The long-term goal of our research is to uncover the molecular and genetic mechanisms of craniofacial birth defects in Wnt signaling mutant animal models in order to provide a basis for developing innovative prevention and therapeutic strategies. Congenital craniofacial defects, particularly the cleft lip with or without cleft palate (CLP), are among the most common birth defects in humans. CLP results from the failure of fusion in the lip or roof of the mouth during early embryonic development and has complex, but largely unknown, etiology. The canonical Wnt/ss-catenin pathway plays important roles in morphogenesis, and gene mutations in this pathway, are implicated in human genetic disease. However, the role of the canonical Wnt pathway in orofacial development, particularly in the lip and palate formation and fusion processes, remains poorly understood. We have recently found that canonical Wnt signaling is activated in the fusion sites of the orofacial primordia, and that CLP occurred in mice with a single gene mutation of Wnt signaling molecules. The mutants exhibit dramatic alterations in morphogenetic movements and candidate Wnt target genes in both facial ectoderm and mesenchyme. Therefore, we hypothesize that CLP is caused by disruption of Wnt/ss-catenin signaling pathway and its downstream targets in both facial ectoderm/epithelium and mesenchyme during lip/palate formation and fusion.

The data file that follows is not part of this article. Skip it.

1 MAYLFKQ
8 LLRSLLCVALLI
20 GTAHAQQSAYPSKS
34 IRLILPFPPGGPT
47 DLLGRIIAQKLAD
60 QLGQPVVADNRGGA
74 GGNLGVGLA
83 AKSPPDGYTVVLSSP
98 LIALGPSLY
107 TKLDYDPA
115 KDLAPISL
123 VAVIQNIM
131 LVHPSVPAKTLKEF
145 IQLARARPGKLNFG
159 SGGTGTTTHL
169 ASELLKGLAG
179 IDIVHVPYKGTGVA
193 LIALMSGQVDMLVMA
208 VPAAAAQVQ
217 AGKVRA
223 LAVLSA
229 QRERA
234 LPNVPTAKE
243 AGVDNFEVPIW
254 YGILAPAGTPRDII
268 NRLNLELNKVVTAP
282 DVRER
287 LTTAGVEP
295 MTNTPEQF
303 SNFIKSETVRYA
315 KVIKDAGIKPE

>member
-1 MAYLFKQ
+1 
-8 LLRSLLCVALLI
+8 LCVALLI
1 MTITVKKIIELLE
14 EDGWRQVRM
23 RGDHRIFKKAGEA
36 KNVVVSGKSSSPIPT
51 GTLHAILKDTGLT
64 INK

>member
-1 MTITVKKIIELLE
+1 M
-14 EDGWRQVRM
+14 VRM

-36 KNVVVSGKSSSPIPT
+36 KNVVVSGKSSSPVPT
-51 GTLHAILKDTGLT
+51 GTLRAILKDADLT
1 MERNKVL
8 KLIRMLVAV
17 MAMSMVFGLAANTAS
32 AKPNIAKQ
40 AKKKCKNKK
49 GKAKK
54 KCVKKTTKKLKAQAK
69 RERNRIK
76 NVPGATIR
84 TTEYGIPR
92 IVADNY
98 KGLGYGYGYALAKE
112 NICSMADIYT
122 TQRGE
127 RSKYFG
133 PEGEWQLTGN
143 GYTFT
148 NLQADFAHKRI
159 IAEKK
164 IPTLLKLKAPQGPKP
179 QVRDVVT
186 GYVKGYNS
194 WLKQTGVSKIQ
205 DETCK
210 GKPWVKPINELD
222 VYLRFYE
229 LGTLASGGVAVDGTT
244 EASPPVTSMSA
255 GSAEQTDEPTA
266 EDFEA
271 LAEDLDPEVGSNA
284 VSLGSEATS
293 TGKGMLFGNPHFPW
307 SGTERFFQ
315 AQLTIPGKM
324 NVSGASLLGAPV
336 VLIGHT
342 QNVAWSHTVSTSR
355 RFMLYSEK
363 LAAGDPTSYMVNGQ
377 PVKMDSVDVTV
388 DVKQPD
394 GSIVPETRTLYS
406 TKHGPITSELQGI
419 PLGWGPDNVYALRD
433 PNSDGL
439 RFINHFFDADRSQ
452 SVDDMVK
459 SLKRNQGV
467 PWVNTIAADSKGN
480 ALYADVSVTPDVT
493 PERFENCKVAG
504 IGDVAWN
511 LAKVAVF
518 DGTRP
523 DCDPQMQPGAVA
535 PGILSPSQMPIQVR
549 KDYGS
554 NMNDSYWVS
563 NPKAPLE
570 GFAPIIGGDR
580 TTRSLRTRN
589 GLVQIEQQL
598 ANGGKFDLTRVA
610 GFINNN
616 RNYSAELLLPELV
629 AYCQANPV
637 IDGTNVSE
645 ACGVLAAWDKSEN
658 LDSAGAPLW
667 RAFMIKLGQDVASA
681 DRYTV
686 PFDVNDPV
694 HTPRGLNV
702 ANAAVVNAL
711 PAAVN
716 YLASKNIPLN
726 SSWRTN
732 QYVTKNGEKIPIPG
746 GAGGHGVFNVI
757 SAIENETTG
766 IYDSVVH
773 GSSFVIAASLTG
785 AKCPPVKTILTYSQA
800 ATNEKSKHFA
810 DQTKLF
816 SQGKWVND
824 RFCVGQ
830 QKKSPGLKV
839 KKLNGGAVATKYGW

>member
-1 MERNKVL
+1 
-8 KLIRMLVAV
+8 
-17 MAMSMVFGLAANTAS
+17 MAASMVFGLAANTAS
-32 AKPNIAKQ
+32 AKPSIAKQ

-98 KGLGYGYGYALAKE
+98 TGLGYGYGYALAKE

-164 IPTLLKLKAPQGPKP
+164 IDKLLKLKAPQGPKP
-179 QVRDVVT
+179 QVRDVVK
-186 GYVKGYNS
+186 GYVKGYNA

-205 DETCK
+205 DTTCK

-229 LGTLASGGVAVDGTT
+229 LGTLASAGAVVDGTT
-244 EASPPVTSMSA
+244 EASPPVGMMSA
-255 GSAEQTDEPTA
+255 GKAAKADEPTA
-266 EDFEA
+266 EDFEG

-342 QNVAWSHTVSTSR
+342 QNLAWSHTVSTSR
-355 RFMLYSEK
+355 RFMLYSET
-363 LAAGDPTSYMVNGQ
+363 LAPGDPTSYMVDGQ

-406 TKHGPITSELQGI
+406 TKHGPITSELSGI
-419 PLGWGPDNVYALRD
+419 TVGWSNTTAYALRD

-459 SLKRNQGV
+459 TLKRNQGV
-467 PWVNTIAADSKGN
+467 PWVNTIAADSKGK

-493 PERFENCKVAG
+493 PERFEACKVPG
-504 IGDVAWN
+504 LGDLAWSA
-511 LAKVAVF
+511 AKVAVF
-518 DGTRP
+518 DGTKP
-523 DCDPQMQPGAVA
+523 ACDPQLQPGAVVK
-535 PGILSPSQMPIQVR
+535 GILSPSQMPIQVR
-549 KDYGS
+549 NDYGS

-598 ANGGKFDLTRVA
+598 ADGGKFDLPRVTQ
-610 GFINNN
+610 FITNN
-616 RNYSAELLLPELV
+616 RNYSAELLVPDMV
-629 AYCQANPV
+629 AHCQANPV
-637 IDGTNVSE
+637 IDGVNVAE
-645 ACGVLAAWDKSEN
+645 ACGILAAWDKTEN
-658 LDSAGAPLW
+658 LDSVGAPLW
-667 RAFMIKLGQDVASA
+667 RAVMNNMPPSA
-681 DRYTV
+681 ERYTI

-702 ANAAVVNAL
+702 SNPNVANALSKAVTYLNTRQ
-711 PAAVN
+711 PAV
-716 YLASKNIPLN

Aim 1 will evaluate our hypothesis that conditional inactivation of canonical Wnt signaling in facial ectoderm will cause CLP.
Aim 2 will address whether two Wnt signaling co-receptors are functional redundant for canonical Wnt signaling in development of face, particularly in the facial mesenchymal lineage cells. Our study will provide new insights into the pathogenesis and mechanisms of CLP. These in turn, may translate into an application to prevent and treat these common birth defects through manipulating Wnt signaling.
Congenital craniofacial defects such as cleft lip with or without cleft palate (CLP) are among the most common birth defects in humans with high prevalence and a poorly understood etiology. The current study is targeted to uncover the mechanisms of these congenital defects through genetic manipulation of the morphogenetic Wnt signaling pathway in mutant animal models, which may provide a basis for future translational applications.
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